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Chapter 7. Raising Funds for the Future: The Case for an Integrated Revenue Mobilization Strategy

Author(s):
Olaf Unteroberdoerster
Published Date:
February 2014
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Tubagus FeridhanusetyawanThis chapter is a shorter version of “Revenue Mobilization in Cambodia: Challenges and Policy Priorities,” a background paper for the 2012 IMF Article IV Consultation with Cambodia, prepared by Tubagus Feridhanusetyawan (Asia and Pacific Department) in consultation with the IMF’s Fiscal Affairs Department. It is based on a number of technical assistance reports prepared by IMF technical experts for the Cambodian authorities covering administrative reform issues, tax policy reforms and recommendations involving the tax regime for individual economic sectors.

This chapter proposes a strategy for mobilizing domestic revenue, which is the key to rebuilding the fiscal space, as discussed in Chapter 6. It draws on the findings of recent IMF technical assistance missions to Cambodia and prioritizes recommendations into a set of achievable and well-sequenced measures. The strategy is three-pronged: improving revenue administration, reforming tax policy, and strengthening governance. Simultaneous implementation in these three reform areas is critical, because good progress in one area would create positive feedback to the others, making revenue mobilization more effective and self-sustaining.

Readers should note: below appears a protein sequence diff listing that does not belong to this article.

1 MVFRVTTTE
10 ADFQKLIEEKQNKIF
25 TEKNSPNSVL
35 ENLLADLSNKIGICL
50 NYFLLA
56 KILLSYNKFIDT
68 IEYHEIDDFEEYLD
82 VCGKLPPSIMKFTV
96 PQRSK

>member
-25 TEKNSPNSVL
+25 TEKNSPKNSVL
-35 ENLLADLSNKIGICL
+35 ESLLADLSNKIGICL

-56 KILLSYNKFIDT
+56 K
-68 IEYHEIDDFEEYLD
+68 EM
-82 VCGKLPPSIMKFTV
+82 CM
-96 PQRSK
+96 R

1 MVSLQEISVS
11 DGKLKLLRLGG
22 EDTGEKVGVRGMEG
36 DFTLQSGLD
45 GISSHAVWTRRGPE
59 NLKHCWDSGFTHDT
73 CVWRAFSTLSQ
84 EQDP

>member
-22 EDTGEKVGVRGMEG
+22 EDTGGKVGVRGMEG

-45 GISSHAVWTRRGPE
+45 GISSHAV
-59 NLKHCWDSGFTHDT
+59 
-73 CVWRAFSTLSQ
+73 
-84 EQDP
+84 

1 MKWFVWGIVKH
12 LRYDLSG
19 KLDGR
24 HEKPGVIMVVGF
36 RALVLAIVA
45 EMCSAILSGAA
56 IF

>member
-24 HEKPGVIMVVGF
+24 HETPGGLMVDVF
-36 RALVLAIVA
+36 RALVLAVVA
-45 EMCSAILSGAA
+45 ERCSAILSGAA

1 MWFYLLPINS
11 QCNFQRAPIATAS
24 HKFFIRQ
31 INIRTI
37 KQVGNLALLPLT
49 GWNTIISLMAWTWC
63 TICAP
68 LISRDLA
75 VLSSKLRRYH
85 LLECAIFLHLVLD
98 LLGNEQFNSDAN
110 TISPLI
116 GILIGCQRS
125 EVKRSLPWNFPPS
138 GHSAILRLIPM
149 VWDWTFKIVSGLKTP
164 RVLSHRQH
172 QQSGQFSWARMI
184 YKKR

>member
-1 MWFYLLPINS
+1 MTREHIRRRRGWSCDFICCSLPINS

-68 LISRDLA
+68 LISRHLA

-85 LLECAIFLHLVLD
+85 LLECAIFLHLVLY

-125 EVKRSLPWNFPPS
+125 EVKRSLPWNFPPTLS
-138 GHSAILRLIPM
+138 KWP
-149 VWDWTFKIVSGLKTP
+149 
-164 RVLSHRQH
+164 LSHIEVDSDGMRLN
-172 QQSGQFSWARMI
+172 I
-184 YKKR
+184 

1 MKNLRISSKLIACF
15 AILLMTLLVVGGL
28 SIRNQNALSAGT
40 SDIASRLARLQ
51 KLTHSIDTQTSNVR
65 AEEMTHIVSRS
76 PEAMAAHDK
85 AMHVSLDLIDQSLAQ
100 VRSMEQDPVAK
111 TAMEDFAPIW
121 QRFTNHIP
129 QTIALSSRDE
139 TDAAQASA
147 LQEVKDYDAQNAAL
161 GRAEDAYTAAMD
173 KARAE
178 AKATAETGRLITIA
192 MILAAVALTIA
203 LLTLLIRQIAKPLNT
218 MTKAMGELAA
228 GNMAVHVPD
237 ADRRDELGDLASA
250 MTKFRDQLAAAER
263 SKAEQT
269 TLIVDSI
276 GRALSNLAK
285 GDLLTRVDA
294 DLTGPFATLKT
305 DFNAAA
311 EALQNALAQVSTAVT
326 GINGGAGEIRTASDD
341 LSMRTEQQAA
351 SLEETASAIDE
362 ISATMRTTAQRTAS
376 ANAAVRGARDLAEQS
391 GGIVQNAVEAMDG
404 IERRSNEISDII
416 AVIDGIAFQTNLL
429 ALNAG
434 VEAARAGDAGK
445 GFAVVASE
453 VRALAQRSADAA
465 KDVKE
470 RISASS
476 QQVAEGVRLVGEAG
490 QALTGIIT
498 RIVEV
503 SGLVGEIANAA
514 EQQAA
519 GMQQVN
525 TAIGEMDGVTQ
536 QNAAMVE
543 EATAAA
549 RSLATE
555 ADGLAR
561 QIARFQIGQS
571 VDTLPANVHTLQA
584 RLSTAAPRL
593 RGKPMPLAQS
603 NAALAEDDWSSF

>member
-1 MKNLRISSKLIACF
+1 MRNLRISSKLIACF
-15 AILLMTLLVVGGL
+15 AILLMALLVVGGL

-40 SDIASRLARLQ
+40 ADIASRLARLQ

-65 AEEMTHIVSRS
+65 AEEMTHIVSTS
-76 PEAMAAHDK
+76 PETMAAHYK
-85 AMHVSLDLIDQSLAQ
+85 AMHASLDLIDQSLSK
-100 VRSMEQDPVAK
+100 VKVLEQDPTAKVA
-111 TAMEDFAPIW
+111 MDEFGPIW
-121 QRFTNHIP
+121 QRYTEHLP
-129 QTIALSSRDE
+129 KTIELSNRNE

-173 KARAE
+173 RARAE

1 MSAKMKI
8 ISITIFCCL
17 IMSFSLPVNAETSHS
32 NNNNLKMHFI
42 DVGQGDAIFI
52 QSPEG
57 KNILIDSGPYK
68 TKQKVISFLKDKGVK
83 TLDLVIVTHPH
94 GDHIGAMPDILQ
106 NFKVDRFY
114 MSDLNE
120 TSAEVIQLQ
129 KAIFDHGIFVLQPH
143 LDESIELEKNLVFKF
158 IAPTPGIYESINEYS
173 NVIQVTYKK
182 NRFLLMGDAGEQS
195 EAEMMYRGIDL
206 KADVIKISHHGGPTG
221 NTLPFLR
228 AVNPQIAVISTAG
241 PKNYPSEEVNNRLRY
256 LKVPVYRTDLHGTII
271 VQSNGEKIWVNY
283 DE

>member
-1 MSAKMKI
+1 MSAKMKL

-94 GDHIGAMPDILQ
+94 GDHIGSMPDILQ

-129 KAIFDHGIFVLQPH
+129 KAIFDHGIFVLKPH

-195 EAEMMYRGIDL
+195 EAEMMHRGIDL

Cambodia has made progress in reforming tax policies and administration to raise fiscal revenue. A series of comprehensive tax reforms took place during the past two decades to modernize the tax system. Substantial reforms also took place in the area of revenue administration, anchored by the establishment of the Large Taxpayer Department (LTD) in the General Department of Taxation (GDT) and the introduction of an automated system for customs clearance. As a result, domestic revenue increased to more than 10 percent of GDP in 2008 from 6½ percent of GDP in 2003; it stayed broadly flat during 2009–11 before increasing again in 2012, for reasons noted in the previous chapter.

Despite this progress, revenue mobilization in Cambodia remains low by most standards, limiting fiscal space available to meet its myriad development needs. As discussed in Chapter 6, Cambodia’s tax rates are competitive by regional standards, but revenue mobilization is constrained by excessive tax exemptions, low tax productivity, and weak collection. As a result, Cambodia’s tax-to-GDP ratio, around 11 percent on average during 2010–12, remained low compared with the 24 percent average of Vietnam, the 15 percent average of Lao P.D.R., and the 18 percent average in other low-income countries in Asia (Bangladesh, Bhutan, Mongolia, and Nepal). The task of increasing government revenues will likely become more challenging over time, since the contribution of trade taxes is likely to decline as Cambodia implements its commitments under the ASEAN Free Trade Area (AFTA) and transitions to middle-income country status, with grant disbursements (currently at 3½ percent of GDP) likely to fall. Meanwhile, greater mobilization of fiscal revenues is imperative in the near term to rebuild government deposits if difficult and undesirable spending cuts are to be avoided, and also in the long term to maintain fiscal sustainability and meet Cambodia’s vast development needs. In view of these challenges, the authorities have set an ambitious goal: to increase domestic revenue collection by ½ percent of GDP annually over the medium term.